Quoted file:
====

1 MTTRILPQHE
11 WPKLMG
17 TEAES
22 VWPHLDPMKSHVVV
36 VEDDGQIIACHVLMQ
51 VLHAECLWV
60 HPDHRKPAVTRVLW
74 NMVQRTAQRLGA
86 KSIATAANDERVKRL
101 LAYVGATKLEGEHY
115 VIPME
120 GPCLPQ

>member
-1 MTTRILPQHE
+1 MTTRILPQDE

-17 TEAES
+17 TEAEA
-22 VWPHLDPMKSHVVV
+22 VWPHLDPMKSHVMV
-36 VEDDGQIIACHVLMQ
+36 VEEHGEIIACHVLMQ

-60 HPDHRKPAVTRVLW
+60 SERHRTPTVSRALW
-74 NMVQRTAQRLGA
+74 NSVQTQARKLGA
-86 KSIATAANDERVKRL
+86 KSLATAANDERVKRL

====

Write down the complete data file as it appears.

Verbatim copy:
1 MTTRILPQHE
11 WPKLMG
17 TEAES
22 VWPHLDPMKSHVVV
36 VEDDGQIIACHVLMQ
51 VLHAECLWV
60 HPDHRKPAVTRVLW
74 NMVQRTAQRLGA
86 KSIATAANDERVKRL
101 LAYVGATKLEGEHY
115 VIPME
120 GPCLPQ

>member
-1 MTTRILPQHE
+1 MTTRILPQDE

-17 TEAES
+17 TEAEA
-22 VWPHLDPMKSHVVV
+22 VWPHLDPMKSHVMV
-36 VEDDGQIIACHVLMQ
+36 VEEHGEIIACHVLMQ

-60 HPDHRKPAVTRVLW
+60 SERHRTPTVSRALW
-74 NMVQRTAQRLGA
+74 NSVQTQARKLGA
-86 KSIATAANDERVKRL
+86 KSLATAANDERVKRL